Fixing Elementary OS Slow Boots

For the past 6 months or so I’ve been running Elementary OS Loki on a 2015 Macbook Pro. Recently I noticed my laptop intermittently booting more and more slowly. With some downtime today I did some searching and found a few solutions that helped me get everything back to normal.

The first thing I did was clean up my /etc/xdg/autostart folder. I found this article with others reporting similar slow boot issues. I opted for moving the files to my home folder in case I needed them back. At one point I had installed a cpu indicator that I later removed that looks like it left an entry behind I so cleaned that up also:

I then realized that a screen reader (Gnome Orca) was being loaded that I didn’t need so I decided to clean that up as well:

That made a huge difference to the speed my desktop loaded after logging in but I still had some issues getting to the login screen quickly in the first place. I found this cool trick on the Elementary Stack Exchange:

That creates a file that you can view with Firefox showing you what is happening during boot and how much time it’s all taking.

boot activity

Right away you can see that docker.service and rc-local.service are taking significantly longer than anything else. What’s more interesting is that I’m no longer running docker. That was an easy one to identify and fix:

When I looked at what was in /etc/rc.local I noticed only one thing: powertop --auto-tune

I haven’t been thrilled with my power handling to begin with so I commented that out until I can spend more time digging in to that and getting it running more smoothly.

Now things are running great, and I notice even going in and out of sleep (closing the lid) works better!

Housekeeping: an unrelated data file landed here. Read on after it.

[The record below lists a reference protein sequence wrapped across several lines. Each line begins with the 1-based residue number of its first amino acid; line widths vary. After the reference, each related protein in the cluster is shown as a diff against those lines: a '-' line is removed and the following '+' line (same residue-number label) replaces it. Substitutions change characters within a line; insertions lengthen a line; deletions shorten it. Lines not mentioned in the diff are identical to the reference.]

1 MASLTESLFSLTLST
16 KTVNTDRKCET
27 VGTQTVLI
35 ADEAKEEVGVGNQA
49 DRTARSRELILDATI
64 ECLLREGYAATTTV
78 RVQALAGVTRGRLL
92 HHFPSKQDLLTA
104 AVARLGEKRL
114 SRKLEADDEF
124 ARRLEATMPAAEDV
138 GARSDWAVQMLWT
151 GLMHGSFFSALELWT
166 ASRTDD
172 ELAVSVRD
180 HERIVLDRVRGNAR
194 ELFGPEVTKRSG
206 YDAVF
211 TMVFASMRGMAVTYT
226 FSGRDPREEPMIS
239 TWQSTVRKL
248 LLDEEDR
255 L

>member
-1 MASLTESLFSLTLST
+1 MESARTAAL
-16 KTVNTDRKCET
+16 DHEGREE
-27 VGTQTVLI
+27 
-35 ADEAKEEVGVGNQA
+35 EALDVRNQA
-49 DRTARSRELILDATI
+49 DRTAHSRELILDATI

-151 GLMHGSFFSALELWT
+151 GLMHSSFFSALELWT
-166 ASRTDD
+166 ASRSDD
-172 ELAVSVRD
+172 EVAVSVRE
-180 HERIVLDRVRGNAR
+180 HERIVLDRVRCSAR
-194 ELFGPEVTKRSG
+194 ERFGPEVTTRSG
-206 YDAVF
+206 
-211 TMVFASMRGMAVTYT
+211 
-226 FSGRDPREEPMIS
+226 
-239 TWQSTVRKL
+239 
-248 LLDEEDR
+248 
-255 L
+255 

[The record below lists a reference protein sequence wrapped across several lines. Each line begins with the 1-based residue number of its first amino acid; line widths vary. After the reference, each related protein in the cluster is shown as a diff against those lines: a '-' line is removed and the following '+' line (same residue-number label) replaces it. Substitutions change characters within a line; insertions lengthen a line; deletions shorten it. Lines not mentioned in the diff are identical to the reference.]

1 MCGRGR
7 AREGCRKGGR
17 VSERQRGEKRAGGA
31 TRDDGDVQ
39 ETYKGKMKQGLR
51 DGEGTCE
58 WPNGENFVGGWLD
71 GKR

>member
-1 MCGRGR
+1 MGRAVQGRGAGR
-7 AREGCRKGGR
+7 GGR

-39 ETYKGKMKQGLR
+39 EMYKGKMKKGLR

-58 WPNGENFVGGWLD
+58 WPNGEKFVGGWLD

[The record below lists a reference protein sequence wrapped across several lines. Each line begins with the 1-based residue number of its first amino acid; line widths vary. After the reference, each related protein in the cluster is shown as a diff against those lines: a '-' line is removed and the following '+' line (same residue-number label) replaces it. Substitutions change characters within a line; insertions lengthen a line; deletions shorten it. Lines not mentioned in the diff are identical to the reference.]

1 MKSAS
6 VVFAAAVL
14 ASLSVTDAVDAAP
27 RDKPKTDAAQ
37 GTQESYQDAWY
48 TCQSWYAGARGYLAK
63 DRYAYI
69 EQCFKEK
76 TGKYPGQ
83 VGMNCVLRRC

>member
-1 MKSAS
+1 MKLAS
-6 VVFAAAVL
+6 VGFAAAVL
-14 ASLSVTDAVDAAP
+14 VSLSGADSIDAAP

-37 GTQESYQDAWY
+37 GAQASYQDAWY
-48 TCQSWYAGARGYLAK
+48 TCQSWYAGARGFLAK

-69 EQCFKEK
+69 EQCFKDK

Hiding Application Icons in Wingpanel on Elementary

Elementary OS Loki looks beautiful, though I do find myself annoyed with the extra application icons that show up in wingpanel in the upper-right of the screen:


In order to get rid of them you need to edit ayatana.blacklist to include the Id of the applications you want to restrict from showing up there. To start with, take a look at what is already in yout blacklist. To see its contents run the following Terminal command:

Mine originally looked like this:

Next, we’ll find the Id of applications you want to restrict. Be sure they are not already running. We’re going to start dbus-monitor and launch our apps, watching for when they register with dbus. Because there is a lot of text output, save it to a file you can search afterwards.

In the Terminal enter the following command:

This will create a text file called dbus-monitor.txt and stream all of the output from the dbus-monitor command in to it.

Next, launch your application. When it is finished launching, go back to the terminal and type control-c to cancel the dbus-monitor command. Then launch a text editor and load the dbus-monitor.txt file.

Search for string "Id". The first result that comes up should be the entry for your application. In this case, you can see from the screenshot that the Id for the OwnCloud sync client I launched is ownCloud. The Id is case sensitive so be sure to pay close attention.


Edit your ayatana.blacklist and place the Id values for any applications you want to restrict in a new line of the file. I added an entry for the OwnCloud sync client and f.lux so now my file looks like this:

Save the file, and log out. Next time you log in your restricted applications will no longer be displayed in wingpanel. Sometimes it takes a few trials to get this right as there may be a few different Ids in use by the application. If it doesn’t work, try searching the dbus-monitor.txt file again and see if there are other Id values you could try.